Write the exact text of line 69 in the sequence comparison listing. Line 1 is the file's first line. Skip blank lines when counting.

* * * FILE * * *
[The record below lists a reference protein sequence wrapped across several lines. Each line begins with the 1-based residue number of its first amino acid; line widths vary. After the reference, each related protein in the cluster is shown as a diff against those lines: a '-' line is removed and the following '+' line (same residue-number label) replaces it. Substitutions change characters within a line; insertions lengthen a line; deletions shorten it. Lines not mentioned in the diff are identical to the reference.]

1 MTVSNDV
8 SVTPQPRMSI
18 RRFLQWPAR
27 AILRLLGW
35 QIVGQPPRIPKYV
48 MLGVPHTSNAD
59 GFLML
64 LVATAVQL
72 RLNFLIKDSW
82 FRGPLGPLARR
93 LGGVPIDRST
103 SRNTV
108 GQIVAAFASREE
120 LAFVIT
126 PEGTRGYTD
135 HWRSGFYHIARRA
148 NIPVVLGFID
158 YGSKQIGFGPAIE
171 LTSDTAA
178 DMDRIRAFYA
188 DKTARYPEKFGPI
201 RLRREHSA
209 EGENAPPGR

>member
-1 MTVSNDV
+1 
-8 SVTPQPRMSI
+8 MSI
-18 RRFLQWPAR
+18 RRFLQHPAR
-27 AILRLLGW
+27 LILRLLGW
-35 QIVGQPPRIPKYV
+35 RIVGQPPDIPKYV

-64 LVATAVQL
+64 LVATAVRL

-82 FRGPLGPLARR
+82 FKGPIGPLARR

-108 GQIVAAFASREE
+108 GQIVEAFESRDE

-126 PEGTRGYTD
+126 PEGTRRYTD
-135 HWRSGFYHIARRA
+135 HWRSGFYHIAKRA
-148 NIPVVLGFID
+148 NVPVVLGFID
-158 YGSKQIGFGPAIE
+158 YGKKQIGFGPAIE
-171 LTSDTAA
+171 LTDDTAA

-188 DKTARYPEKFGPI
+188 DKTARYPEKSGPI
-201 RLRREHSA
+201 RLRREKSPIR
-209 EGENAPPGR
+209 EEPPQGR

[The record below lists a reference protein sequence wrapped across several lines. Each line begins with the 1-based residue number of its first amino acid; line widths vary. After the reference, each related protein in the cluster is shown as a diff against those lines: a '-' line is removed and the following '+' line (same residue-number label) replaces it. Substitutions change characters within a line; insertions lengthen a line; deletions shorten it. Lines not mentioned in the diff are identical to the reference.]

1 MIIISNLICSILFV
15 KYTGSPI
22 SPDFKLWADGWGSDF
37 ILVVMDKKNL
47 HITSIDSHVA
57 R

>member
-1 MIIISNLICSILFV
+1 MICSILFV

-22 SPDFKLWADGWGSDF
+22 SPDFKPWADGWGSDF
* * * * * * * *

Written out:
+22 SPDFKPWADGWGSDF